The intent of the Condominium Act

Yim v.Talon
Ontario Superior Court of Justice
Docket: CV-14-121050-00
Before: Justice Gilmore
Heard: 14 December 2015

This case is important as a purchaser managed to get his deposit back after rescinding a purchase agreement of a hotel unit at the Toronto Trump Hotel.

However, in my view, the most important point is when the judge said that the intend of the Condominium Act is consumer protection and that this must be viewed in a liberal way. The exact wording is:

[40] The Condominium Act is a piece of consumer protection legislation, and as such, should be interpreted liberally and broadly. In the absence of any case law, and keeping in mind the legislature’s goal of protecting purchasers of condominiums, the court should not read in a requirement that all notices of rescission given under s. 74 of the Act include the precise term "rescission."

It continues at paragraph 43.

[43]  Consumer protection legislation must be interpreted generously in favour of the consumer (Seidel v. TELUS Communications Inc., 2011 SCC 15 (CanLII), [2011] 1 S.C.R. 531, at para. 37).  While it is true that the applicants are not unsophisticated parties and had the benefit of legal counsel, in general, the legislation’s policy objective of protecting consumers in an asymmetric contractual relationship would not be well-served by reading in a requirement that the notice of rescission must include the term “rescission”. This is particularly true given the “fundamental confusion” between rescission and repudiation, as noted by the Supreme Court in Guarantee Co. [Guarantee Co. of North America v. Gordon Capital Corp., 1999 CanLII 664 (SCC), [1999] 3 S.C.R. 423, at para. 39).  An interpretation more in line with the policy objectives of the Act would require only that the purchaser’s notice make clear its intention to undo or unmake the contract and restore the parties to the status quo ante, a “crucial aspect of rescission” (Guarantee Co., [supra,] at para. 46).  In this case, that would include the return of the deposit, which is provided for in the Act.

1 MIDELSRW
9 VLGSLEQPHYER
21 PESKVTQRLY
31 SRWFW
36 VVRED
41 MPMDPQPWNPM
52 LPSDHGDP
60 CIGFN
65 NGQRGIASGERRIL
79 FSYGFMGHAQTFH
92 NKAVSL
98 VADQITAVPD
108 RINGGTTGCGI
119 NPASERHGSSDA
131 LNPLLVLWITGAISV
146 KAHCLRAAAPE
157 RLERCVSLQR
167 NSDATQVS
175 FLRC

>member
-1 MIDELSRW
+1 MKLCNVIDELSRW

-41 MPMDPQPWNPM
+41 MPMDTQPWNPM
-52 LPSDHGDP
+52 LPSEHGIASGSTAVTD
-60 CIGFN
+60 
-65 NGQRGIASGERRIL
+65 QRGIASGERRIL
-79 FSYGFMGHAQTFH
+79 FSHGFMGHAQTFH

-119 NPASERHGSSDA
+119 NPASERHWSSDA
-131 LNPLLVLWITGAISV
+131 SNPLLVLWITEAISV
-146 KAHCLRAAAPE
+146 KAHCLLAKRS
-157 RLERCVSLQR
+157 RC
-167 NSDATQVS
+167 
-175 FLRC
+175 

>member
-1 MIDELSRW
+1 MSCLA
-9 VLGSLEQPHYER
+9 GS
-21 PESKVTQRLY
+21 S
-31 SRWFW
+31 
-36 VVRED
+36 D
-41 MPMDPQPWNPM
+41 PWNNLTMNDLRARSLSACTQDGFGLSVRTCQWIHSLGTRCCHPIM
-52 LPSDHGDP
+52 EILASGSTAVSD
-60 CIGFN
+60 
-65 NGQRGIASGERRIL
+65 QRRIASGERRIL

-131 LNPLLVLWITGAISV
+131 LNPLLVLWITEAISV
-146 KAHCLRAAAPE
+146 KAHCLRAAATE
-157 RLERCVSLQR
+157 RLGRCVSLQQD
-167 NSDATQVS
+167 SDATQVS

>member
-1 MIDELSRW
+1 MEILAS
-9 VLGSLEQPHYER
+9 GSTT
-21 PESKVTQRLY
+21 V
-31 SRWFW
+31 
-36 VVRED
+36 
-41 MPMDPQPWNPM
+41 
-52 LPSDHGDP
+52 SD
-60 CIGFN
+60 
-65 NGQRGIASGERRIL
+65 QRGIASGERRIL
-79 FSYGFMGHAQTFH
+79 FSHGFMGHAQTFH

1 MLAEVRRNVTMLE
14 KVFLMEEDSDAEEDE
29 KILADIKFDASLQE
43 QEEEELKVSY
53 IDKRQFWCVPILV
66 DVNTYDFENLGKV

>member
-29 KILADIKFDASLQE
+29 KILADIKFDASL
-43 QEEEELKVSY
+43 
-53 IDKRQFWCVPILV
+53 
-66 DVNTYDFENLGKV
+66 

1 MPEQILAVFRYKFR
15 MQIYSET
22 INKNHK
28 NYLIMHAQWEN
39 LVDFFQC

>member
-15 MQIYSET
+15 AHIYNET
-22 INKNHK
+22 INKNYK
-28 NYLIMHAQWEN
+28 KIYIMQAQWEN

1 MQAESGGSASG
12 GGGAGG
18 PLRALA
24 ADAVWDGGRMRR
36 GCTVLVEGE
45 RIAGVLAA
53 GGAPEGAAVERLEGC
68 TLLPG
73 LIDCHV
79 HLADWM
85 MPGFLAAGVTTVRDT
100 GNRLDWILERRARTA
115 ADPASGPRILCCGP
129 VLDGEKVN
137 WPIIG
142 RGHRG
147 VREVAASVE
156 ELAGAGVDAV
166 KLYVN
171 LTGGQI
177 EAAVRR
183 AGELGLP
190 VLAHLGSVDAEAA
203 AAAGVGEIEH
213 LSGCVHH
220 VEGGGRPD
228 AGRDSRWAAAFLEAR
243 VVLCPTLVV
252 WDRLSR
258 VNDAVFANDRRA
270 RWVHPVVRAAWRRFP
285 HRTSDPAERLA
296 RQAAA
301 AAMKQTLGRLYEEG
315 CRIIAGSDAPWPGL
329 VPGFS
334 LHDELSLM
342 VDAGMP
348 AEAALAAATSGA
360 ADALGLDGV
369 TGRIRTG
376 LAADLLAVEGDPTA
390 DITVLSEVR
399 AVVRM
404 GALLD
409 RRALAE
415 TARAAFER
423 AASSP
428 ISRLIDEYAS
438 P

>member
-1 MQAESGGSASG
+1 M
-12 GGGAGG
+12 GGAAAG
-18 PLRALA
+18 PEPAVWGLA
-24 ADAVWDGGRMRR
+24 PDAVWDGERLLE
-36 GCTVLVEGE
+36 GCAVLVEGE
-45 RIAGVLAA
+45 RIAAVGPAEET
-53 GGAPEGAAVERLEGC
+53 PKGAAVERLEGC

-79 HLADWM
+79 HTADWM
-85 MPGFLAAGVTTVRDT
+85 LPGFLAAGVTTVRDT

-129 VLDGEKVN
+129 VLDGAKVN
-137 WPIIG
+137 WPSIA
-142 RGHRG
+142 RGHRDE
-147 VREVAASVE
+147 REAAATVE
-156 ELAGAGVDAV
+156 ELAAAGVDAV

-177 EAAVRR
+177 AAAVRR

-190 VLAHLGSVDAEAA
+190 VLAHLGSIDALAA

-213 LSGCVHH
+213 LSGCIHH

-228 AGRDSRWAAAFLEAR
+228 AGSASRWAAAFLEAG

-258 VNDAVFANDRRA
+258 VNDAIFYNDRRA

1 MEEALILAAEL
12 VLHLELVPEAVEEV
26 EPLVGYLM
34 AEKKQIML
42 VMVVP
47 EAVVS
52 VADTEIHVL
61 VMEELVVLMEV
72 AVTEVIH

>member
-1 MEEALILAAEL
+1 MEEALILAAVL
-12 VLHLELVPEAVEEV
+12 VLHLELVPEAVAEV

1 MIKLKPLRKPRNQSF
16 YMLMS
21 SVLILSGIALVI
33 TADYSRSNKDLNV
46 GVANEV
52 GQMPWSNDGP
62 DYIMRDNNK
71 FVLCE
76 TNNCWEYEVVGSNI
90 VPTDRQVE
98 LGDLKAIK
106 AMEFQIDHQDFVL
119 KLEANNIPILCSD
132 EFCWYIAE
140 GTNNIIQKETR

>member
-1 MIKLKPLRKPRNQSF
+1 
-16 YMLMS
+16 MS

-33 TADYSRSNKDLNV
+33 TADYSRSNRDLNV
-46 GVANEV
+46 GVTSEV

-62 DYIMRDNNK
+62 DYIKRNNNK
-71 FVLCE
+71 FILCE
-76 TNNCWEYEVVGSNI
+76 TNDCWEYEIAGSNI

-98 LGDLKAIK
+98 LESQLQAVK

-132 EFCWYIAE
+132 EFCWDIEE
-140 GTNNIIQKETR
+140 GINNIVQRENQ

[44]     I find that there are no statutory requirements for the form of the notice of rescission under the Act, other than that it is in writing.

[45]     In the face of an absence of case law on this point, and given that the Act is a piece of consumer protection legislation, as well as the “fundamental confusion” over the meaning of the term rescission purchasers should not have to explicitly use the words “rescission” or “rescind” when giving notice.

[46]     I agree that the notice of rescission provided in Mr. Lee’s letter of February 23, 2012 is imperfect.  However, I also find that the Act does not require perfection, only a certain degree of clarity. As long as the notice fulfills the statutory requirements and makes clear the purchaser’s intention to undo or unmake the agreement, such as by requesting the return of their deposit, the notice should be considered sufficient.

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